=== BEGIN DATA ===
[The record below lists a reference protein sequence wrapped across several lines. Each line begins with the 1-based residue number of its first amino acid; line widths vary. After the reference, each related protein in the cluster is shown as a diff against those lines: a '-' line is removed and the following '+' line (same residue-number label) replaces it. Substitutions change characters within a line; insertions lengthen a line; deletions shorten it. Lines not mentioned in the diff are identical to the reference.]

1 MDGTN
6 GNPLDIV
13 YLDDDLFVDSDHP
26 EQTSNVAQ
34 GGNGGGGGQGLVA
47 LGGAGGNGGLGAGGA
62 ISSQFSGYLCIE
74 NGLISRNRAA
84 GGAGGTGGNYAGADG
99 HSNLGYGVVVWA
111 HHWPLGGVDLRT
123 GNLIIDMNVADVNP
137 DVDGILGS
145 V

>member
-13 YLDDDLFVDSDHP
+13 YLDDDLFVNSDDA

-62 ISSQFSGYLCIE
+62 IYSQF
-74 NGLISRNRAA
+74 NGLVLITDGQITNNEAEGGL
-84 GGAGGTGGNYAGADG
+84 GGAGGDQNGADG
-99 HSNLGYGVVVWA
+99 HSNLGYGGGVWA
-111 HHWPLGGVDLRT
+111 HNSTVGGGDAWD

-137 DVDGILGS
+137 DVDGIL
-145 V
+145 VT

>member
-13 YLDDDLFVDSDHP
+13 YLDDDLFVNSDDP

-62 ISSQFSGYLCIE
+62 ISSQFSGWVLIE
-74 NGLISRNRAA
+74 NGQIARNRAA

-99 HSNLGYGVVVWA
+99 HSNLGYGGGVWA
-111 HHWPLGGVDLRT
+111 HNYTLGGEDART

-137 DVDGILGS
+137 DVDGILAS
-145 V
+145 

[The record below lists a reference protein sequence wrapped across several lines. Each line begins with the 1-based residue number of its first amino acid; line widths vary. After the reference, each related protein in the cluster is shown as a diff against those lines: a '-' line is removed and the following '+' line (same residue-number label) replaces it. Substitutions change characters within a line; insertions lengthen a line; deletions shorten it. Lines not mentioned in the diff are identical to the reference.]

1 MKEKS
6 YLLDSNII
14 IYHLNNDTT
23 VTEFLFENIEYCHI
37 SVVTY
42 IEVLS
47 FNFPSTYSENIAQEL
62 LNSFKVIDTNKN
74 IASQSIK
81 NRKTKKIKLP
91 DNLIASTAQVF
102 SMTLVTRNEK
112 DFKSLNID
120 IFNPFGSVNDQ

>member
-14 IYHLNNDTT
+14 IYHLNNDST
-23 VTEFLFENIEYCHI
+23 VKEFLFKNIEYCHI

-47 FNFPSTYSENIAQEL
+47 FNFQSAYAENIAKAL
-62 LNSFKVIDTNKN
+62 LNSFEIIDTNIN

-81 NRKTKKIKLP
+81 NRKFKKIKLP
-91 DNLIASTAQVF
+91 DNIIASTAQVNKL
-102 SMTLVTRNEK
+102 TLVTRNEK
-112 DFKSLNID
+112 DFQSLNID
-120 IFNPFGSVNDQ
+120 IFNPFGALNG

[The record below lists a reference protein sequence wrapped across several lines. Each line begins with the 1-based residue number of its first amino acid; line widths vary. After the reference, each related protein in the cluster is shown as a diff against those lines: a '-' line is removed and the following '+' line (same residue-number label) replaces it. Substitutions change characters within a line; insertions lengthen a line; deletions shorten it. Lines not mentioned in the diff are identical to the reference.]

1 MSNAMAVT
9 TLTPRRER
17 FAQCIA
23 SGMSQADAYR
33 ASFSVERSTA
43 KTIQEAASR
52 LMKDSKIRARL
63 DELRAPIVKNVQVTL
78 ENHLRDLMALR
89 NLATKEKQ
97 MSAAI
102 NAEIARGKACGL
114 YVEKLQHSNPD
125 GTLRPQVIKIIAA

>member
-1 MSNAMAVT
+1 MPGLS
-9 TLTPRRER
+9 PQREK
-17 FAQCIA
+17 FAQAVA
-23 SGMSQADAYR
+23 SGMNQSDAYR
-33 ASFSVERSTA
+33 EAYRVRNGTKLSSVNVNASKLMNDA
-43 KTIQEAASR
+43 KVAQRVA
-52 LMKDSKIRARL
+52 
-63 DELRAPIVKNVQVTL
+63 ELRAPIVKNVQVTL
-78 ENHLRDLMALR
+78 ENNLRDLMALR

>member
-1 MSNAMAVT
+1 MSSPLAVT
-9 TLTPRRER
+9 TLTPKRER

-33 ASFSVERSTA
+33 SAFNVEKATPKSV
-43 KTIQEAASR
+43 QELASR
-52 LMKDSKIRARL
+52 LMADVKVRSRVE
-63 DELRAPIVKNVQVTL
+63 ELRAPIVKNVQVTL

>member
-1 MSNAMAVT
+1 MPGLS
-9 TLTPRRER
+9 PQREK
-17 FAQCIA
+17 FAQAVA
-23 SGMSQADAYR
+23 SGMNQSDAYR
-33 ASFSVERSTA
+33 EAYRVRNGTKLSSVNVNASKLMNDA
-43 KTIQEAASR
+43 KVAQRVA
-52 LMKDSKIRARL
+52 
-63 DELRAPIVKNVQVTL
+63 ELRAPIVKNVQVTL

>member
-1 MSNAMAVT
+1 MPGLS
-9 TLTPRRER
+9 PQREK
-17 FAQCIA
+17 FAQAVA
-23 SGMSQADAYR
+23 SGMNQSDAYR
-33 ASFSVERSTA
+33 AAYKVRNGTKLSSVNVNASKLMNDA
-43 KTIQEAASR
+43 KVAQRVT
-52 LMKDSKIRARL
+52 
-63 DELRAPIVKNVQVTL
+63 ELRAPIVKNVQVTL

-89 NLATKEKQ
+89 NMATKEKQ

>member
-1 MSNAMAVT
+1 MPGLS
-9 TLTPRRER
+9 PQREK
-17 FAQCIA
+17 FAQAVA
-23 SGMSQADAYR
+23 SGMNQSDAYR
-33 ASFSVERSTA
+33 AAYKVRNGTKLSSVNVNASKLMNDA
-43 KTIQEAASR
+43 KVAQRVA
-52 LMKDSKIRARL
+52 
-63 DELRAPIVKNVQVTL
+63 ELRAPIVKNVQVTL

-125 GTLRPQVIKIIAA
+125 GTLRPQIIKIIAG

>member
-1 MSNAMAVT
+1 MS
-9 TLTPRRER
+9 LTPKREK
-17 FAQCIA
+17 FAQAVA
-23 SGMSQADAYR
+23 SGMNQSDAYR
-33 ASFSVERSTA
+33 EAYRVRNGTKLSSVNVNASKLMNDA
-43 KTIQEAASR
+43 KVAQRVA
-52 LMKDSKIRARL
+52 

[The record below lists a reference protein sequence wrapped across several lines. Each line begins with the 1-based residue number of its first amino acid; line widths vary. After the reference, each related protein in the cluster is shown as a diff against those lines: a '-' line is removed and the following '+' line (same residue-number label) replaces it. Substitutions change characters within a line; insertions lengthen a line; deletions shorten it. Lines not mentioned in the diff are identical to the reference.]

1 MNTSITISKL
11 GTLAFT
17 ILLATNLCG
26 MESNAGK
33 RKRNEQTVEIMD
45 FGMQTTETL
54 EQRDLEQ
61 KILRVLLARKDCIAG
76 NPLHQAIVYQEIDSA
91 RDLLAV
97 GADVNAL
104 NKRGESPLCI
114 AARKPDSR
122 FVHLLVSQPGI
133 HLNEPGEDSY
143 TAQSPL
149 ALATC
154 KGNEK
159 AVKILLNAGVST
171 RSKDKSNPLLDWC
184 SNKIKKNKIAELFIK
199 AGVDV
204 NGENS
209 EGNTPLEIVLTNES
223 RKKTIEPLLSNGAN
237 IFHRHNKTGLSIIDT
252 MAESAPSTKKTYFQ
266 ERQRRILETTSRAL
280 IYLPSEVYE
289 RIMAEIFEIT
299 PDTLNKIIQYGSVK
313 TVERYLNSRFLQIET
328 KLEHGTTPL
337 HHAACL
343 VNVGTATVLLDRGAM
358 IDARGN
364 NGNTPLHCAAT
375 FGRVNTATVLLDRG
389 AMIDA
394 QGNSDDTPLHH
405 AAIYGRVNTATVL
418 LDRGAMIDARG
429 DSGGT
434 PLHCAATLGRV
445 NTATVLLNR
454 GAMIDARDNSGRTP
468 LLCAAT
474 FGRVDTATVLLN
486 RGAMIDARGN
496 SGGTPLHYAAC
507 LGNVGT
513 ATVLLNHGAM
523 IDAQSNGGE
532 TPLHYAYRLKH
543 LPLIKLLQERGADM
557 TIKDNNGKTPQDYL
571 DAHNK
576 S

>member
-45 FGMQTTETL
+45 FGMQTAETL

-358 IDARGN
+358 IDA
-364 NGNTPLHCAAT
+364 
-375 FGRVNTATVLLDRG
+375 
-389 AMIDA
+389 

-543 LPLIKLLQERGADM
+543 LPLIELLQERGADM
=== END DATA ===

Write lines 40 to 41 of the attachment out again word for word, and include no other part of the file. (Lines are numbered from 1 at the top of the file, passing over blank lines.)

-99 HSNLGYGVVVWA
+99 HSNLGYGGGVWA